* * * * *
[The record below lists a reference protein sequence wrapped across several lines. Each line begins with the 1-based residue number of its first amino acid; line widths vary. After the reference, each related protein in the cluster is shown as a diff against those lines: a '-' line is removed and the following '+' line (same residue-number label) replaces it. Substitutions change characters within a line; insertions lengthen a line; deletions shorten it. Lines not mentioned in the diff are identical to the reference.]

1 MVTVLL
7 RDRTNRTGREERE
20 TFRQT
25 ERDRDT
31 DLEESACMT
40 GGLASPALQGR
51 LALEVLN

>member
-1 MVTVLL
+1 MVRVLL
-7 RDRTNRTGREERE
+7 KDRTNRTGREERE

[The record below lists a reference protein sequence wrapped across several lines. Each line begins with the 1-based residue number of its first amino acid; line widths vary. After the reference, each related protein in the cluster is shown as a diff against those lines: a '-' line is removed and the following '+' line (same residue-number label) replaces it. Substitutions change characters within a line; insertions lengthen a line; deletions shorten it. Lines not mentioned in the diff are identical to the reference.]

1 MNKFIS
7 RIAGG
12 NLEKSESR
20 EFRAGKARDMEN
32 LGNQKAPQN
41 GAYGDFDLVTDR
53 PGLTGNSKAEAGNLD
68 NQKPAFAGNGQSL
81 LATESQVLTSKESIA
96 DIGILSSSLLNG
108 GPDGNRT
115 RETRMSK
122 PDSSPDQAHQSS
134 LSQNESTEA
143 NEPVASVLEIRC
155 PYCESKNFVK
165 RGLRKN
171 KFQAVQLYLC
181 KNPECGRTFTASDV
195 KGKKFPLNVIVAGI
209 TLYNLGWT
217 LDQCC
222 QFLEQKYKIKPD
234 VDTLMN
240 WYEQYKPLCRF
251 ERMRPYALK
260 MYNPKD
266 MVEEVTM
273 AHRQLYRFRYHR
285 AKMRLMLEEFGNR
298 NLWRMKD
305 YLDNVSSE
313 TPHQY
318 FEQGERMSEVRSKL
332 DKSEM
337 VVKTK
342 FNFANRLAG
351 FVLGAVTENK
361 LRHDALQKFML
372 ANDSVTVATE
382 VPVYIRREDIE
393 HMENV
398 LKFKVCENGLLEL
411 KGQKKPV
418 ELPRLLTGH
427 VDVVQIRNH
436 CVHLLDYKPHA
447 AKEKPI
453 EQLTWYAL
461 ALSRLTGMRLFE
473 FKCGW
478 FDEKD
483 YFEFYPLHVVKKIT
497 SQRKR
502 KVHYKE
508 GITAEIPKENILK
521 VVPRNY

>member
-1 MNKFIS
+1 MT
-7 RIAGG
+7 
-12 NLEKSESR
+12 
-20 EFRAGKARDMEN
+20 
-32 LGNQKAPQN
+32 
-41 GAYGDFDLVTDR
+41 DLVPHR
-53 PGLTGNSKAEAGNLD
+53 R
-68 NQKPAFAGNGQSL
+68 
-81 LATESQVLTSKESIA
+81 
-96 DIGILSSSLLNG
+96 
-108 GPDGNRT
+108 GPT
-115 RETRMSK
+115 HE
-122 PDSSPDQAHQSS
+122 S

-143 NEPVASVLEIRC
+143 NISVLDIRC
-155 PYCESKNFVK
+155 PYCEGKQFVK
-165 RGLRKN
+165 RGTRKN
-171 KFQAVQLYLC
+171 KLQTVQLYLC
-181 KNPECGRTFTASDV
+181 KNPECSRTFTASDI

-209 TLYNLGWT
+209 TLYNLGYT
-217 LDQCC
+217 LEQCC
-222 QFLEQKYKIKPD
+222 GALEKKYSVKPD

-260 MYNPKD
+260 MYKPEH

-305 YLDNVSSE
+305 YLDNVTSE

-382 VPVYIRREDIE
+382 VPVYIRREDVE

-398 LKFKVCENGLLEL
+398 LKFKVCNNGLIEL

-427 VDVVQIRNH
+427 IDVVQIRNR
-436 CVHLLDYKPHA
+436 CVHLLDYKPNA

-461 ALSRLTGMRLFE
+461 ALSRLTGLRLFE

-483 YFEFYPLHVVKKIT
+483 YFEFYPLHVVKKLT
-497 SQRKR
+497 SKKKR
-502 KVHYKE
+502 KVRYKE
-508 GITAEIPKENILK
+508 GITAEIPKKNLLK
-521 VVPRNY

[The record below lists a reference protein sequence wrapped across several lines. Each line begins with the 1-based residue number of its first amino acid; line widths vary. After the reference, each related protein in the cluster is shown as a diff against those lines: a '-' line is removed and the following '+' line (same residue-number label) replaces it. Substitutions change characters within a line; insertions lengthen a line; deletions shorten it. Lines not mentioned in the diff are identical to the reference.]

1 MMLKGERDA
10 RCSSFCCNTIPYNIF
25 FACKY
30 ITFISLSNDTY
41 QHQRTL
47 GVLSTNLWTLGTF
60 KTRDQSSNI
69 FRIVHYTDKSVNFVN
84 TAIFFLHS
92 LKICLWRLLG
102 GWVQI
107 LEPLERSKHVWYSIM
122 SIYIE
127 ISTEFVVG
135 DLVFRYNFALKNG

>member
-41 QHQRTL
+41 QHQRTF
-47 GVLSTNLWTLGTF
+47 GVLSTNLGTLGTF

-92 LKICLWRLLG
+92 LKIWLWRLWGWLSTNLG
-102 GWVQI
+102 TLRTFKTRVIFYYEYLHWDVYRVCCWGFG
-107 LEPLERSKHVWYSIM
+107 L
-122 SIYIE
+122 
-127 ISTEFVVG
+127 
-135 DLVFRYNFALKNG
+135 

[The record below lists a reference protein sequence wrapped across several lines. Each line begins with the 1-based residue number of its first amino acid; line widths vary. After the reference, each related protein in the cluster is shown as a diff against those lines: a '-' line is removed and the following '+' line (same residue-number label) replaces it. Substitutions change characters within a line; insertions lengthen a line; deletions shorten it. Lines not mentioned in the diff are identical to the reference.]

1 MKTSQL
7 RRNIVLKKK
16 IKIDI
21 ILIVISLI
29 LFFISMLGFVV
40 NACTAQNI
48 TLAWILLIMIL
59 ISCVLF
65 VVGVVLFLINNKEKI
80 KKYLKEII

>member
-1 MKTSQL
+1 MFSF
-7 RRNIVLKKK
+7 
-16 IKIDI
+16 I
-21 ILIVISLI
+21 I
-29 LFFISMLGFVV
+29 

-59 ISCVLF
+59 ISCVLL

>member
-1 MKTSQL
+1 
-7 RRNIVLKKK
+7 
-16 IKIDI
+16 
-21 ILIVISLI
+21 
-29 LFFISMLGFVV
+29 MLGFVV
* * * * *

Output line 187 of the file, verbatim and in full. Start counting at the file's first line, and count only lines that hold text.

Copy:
-16 IKIDI